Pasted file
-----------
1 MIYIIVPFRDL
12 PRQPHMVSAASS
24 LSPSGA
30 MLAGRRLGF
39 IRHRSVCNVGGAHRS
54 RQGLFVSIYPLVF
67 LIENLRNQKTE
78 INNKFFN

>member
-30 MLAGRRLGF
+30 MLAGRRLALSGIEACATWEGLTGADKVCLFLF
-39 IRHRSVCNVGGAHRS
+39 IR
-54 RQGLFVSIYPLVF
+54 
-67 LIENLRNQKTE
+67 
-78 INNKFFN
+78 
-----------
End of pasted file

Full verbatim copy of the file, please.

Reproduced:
1 MIYIIVPFRDL
12 PRQPHMVSAASS
24 LSPSGA
30 MLAGRRLGF
39 IRHRSVCNVGGAHRS
54 RQGLFVSIYPLVF
67 LIENLRNQKTE
78 INNKFFN

>member
-30 MLAGRRLGF
+30 MLAGRRLALSGIEACATWEGLTGADKVCLFLF
-39 IRHRSVCNVGGAHRS
+39 IR
-54 RQGLFVSIYPLVF
+54 
-67 LIENLRNQKTE
+67 
-78 INNKFFN
+78 